A new program
at the University of Minnesota could boost the number of startup companies and innovative products in the state, with faculty putting a whole new spin on "office hours."
The Entrepreneurial Leave Program will facilitate temporary leave for faculty inventors who want to assist an external organization in commercializing a product or service that might use university-derived intellectual property.
The university decided on the step because as a land-grant institution, the school wants to stay connected to the local business community, notes Russ Straate, in the Office for Technology Commercialization at the University of Minnesota. That connection is strengthened when technology makes it out of the university and into the marketplace, a transition in which faculty usually plays a key role.
"We put this together to help faculty translate their work into the commercial sector," says Straate. "It gives them permission and time to explore."
Most importantly, the program also gives them benefits. In the past, faculty were granted leaves of absence to pursue projects, but had to give up their health insurance and other plum university benefits. That left many putting their projects on a back burner instead of pursuing commercialization.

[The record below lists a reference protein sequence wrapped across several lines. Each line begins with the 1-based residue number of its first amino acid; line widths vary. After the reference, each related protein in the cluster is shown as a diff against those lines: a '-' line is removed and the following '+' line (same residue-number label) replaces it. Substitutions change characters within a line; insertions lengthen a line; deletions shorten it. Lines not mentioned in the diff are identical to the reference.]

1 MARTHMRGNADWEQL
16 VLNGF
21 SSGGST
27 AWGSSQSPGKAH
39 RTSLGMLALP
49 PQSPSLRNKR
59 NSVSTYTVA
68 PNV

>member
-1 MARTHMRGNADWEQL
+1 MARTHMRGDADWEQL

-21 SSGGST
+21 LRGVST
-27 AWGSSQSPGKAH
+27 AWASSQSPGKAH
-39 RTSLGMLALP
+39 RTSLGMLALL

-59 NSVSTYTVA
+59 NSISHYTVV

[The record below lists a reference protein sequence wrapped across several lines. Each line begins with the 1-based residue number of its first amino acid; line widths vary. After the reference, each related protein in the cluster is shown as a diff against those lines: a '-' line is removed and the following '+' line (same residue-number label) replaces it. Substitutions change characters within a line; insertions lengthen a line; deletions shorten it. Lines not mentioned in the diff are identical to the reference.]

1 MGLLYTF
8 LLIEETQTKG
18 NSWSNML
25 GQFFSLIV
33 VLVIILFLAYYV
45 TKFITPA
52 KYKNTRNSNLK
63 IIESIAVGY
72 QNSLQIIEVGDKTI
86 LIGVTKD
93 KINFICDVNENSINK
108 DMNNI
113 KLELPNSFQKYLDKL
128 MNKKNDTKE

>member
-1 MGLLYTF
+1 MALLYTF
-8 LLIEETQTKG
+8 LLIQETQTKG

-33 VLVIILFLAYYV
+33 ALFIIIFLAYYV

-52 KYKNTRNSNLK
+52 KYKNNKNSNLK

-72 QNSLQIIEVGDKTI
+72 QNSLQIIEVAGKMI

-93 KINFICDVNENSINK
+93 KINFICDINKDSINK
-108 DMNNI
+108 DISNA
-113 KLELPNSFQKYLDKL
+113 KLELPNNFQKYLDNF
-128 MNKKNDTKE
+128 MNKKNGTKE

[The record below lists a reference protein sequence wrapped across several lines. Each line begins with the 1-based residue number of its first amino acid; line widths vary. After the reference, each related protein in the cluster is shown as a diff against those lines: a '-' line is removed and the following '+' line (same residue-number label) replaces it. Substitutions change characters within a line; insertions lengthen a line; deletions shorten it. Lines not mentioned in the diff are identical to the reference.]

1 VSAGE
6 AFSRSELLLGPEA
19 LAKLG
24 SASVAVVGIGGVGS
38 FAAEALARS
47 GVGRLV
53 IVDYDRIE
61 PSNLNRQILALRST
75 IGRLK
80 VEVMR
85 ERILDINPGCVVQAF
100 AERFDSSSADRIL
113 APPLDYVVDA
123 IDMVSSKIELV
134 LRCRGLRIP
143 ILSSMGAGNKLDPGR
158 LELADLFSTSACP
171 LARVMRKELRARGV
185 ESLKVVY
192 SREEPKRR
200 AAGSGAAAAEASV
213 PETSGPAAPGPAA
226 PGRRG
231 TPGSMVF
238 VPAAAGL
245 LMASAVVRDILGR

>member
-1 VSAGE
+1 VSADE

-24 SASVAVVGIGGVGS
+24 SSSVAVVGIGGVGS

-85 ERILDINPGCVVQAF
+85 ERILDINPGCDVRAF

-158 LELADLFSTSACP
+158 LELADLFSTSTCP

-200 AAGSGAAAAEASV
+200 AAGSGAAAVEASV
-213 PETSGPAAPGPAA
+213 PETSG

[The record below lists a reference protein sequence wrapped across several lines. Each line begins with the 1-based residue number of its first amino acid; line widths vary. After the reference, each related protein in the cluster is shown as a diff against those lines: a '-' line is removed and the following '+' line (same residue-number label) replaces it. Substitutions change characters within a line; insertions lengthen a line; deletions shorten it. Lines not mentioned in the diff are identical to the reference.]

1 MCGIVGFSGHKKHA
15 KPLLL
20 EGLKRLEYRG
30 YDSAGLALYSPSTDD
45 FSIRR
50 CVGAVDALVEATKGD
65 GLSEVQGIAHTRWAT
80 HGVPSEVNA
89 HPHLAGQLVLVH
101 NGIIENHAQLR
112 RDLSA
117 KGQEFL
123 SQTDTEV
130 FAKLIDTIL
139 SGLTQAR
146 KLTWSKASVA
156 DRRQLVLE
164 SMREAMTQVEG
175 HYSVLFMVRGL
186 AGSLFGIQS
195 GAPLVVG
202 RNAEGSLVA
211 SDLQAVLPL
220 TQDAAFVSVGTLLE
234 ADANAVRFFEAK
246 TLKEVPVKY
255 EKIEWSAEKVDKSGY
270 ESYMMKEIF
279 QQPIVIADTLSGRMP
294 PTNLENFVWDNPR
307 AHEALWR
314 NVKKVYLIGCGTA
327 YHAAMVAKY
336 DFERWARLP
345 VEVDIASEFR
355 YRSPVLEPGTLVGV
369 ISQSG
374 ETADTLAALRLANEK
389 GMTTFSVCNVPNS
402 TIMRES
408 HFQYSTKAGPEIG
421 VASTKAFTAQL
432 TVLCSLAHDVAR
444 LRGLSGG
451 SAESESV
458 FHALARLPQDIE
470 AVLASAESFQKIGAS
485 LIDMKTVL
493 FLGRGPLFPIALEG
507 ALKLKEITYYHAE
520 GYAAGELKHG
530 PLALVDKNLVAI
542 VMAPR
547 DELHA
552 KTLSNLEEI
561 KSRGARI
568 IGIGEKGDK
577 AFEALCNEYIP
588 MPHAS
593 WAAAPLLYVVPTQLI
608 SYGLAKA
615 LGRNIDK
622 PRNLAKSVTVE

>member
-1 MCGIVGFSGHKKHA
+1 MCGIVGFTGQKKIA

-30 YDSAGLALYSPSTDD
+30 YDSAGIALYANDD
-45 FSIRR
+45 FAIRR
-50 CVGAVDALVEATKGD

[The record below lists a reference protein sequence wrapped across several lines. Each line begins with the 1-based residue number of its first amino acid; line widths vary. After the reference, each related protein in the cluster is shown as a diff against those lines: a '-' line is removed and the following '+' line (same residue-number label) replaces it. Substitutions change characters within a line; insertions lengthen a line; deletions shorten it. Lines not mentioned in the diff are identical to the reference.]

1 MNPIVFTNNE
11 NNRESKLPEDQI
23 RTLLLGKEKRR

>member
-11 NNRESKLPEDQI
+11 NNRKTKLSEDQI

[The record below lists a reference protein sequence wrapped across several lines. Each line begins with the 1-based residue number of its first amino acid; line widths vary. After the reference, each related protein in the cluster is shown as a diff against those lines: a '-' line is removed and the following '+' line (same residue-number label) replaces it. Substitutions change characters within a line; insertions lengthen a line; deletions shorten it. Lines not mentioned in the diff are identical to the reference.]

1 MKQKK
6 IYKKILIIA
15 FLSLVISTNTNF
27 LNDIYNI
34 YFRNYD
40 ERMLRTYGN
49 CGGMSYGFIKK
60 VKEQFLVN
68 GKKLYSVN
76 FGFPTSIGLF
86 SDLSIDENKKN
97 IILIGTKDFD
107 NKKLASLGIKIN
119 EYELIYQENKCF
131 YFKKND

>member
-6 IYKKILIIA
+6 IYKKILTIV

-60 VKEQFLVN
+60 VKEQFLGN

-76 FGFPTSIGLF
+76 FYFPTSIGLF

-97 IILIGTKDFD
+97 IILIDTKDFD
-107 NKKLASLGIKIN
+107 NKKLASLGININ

"It's important for faculty to continue to grow and learn, that's what sabbaticals are about," Straate says. "When doing a leave of absence, though, you shouldn't be negatively impacting your family and yourself."
The program will be officially in place in July, but Straate notes that there's already buzz among faculty members who've wanted to take their research and development to the next level.
Source: Russ Straate, University of Minnesota
Writer: Elizabeth Millard